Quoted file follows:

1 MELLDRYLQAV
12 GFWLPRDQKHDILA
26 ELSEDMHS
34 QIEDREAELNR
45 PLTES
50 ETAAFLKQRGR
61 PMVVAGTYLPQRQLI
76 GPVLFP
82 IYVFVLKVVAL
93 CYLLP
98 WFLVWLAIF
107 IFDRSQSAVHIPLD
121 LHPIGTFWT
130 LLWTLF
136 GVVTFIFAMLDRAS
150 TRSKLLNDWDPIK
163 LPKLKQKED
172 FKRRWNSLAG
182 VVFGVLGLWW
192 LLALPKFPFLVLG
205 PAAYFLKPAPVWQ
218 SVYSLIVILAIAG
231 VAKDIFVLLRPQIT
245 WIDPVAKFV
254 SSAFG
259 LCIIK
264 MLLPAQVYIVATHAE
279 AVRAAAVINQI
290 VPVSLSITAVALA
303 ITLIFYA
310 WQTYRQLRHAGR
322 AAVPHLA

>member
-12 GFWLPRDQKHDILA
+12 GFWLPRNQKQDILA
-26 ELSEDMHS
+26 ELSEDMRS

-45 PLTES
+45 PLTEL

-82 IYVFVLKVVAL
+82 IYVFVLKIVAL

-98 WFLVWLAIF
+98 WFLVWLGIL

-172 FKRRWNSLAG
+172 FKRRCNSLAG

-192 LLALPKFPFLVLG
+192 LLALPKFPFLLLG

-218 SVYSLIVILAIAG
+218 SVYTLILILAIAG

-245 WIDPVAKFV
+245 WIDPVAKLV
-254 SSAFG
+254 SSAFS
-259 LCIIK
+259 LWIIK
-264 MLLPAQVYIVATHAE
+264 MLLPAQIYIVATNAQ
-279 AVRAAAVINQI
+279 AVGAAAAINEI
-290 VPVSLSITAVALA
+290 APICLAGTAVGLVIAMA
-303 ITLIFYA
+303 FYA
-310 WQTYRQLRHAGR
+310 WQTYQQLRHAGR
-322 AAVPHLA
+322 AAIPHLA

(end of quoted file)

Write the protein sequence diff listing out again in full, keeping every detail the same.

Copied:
1 MELLDRYLQAV
12 GFWLPRDQKHDILA
26 ELSEDMHS
34 QIEDREAELNR
45 PLTES
50 ETAAFLKQRGR
61 PMVVAGTYLPQRQLI
76 GPVLFP
82 IYVFVLKVVAL
93 CYLLP
98 WFLVWLAIF
107 IFDRSQSAVHIPLD
121 LHPIGTFWT
130 LLWTLF
136 GVVTFIFAMLDRAS
150 TRSKLLNDWDPIK
163 LPKLKQKED
172 FKRRWNSLAG
182 VVFGVLGLWW
192 LLALPKFPFLVLG
205 PAAYFLKPAPVWQ
218 SVYSLIVILAIAG
231 VAKDIFVLLRPQIT
245 WIDPVAKFV
254 SSAFG
259 LCIIK
264 MLLPAQVYIVATHAE
279 AVRAAAVINQI
290 VPVSLSITAVALA
303 ITLIFYA
310 WQTYRQLRHAGR
322 AAVPHLA

>member
-12 GFWLPRDQKHDILA
+12 GFWLPRNQKQDILA
-26 ELSEDMHS
+26 ELSEDMRS

-45 PLTES
+45 PLTEL

-82 IYVFVLKVVAL
+82 IYVFVLKIVAL

-98 WFLVWLAIF
+98 WFLVWLGIL

-172 FKRRWNSLAG
+172 FKRRCNSLAG

-192 LLALPKFPFLVLG
+192 LLALPKFPFLLLG

-218 SVYSLIVILAIAG
+218 SVYTLILILAIAG

-245 WIDPVAKFV
+245 WIDPVAKLV
-254 SSAFG
+254 SSAFS
-259 LCIIK
+259 LWIIK
-264 MLLPAQVYIVATHAE
+264 MLLPAQIYIVATNAQ
-279 AVRAAAVINQI
+279 AVGAAAAINEI
-290 VPVSLSITAVALA
+290 APICLAGTAVGLVIAMA
-303 ITLIFYA
+303 FYA
-310 WQTYRQLRHAGR
+310 WQTYQQLRHAGR
-322 AAVPHLA
+322 AAIPHLA